The Go Getters’ Bursaries, recipients of the 2018 edition

The 2018 edition was presented by

On September 6, 2018, the Literacy Foundation and the Desjardins Foundation awarded 7 Go Getters’ Bursaries of $1,500 to adults who have successfully completed literacy or basic training process aimed at improving their living conditions.

The event took place in the auditorium of the BAnQ in the presence of many stakeholders from the education community.

The event took place in the auditorium of the BAnQ in the presence of many stakeholders from the education community.

The 2018 edition, which is a tribute to the perseverance and determination of these exceptional women and men, highlighted:

Éric Brodeur

Centre d’éducation des adultes de la Commission scolaire des Hauts-Cantons

Learning difficulties and a job opportunity pushed Eric to leave school too early. Despite his good intentions, the thought of resuming his studies faded as he rose through the ranks until he was terminated 22 years later. Eric then resumed his studies and overcame his learning difficulties, in addition to the after-effects of a serious accident due to an overloaded schedule.

« You come out of school free from a weight you couldn’t have imagined. Go back, it’s worth it. »

« I was empty. I was no longer well. Then, I decided on a whim that enough was enough and I wanted to get my life back on track. »

Benjamin Carrier

Centre d’éducation des adultes L’Escale de la Commission scolaire des Appalaches

Benjamin dropped out of school because of personal issues and drug addiction. Despite everything, one day, he decided to overcome his lack of motivation and began therapy, which made him want to learn again. With a high school diploma in hand, it is with determination that he will start CEGEP to do what he really wants to do in life.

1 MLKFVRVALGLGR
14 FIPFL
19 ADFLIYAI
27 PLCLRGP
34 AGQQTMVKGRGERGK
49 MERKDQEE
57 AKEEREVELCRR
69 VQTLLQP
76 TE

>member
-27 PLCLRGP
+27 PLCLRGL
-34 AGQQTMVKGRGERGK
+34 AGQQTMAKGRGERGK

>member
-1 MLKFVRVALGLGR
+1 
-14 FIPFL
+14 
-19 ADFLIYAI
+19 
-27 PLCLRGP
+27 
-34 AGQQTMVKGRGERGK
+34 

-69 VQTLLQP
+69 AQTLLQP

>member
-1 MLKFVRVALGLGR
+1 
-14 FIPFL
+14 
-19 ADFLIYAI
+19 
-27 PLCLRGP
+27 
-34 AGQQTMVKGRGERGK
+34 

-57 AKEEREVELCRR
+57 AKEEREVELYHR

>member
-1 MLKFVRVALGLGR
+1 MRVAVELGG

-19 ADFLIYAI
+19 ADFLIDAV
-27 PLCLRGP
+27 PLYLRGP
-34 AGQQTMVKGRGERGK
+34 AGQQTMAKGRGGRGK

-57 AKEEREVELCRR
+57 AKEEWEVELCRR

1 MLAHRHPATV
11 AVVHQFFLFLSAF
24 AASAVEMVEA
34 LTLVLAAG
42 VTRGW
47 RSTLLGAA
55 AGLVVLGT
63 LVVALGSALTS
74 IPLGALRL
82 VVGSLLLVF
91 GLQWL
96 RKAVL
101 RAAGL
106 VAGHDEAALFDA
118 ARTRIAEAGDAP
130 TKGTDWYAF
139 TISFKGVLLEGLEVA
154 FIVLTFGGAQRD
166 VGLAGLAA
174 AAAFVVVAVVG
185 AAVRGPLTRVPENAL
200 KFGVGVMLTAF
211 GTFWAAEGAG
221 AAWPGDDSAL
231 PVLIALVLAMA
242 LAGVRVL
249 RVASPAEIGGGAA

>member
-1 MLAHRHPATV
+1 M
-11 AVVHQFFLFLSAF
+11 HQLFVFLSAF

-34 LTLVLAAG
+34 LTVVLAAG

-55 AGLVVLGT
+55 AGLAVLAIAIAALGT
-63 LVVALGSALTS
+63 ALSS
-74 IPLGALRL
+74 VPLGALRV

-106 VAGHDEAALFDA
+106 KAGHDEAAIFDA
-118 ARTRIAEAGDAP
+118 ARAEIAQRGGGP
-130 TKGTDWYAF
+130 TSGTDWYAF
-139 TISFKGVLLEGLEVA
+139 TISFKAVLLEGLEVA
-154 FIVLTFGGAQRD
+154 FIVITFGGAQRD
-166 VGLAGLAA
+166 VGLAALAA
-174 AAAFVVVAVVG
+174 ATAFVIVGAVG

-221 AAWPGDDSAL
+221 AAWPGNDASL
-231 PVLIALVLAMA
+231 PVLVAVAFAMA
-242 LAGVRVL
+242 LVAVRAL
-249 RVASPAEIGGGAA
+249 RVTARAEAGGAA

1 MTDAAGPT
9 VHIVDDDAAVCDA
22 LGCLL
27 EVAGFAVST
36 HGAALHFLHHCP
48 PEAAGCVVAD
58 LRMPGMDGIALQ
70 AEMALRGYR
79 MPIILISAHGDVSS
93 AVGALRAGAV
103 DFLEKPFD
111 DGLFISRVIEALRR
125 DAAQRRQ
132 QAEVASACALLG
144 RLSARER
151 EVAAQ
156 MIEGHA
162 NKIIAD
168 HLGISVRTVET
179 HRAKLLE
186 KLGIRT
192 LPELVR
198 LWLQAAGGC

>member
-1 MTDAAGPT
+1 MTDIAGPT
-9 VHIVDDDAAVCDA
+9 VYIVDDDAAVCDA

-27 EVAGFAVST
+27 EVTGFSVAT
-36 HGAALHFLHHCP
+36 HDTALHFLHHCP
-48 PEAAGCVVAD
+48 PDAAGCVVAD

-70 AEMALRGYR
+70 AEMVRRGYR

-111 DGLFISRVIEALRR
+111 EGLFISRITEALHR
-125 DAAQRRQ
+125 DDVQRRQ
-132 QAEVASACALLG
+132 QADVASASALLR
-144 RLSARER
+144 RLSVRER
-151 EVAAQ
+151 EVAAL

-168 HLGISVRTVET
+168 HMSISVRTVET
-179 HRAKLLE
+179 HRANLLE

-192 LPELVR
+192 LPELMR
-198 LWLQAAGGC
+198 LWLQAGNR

Fabienne Cinéus

Centre Tétreaultville de la Commission scolaire de Montréal

Fabienne succeeded in obtaining her secondary 5 at the Centre Tétreaultville of the Commission scolaire de Montréal. Despite a difficult childhood and integration difficulties, thanks to school, Fabienne became the person she has wanted to be for a long time, in addition to being the pride of her family.

« We’re almost nothing without school. It really helped me to be the person I wanted (to become) for a long time. »

« The important thing is not how many years you spend in school, but what will come out of it, so much knowledge. »

Ronaldo Dubuisson

Centre Gédéon-Ouimet de la Commission scolaire de Montréal

Despite his learning difficulties, Ronaldo knew how to roll up his sleeves to get his secondary 5. Perceived as a model by his teachers, Ronaldo believes education is a privilege and, no matter how many years he spent on the school benches, for him, the important thing is to be educated.

Dinny de Jesus Vargas

Centre de formation le Tremplin de la Commission scolaire de Laval

A political refugee with reduced mobility, Dinny encountered many obstacles in her integration: language, financial needs and mobility are among them. Despite everything, she went for it! Her strongest wish is to prove that people with reduced mobility can make a significant contribution to society, and that requires education.

« I remember as if it were yesterday when the teacher came to tell me that I passed. I was crying! »

« This year, my son is in secondary 1 and I’m able to help him with his math because now I’m more advanced than him. »

Jean-Marc Michel

Centre d’éducation des adultes La Ramille de la Commission scolaire René-Lévesque

For Jean-Marc, the first tool to achieve his dreams is education. Twenty years after dropping out due to discrimination and poverty, he decided to equip himself with the tools to take a course he had always dreamed of.

Marie Touré

Centre d’éducation des adultes Champlain de la Commission scolaire Marguerite-Bourgeoys

Originally from Guinea, Marie was forced to leave school too early to help her family financially. Her children, one of whom has autism, are the reason she returned to school. She can now read and write without having to ask for help: what pride for this winner!

« I can read and write without asking someone for help. It makes me very proud. »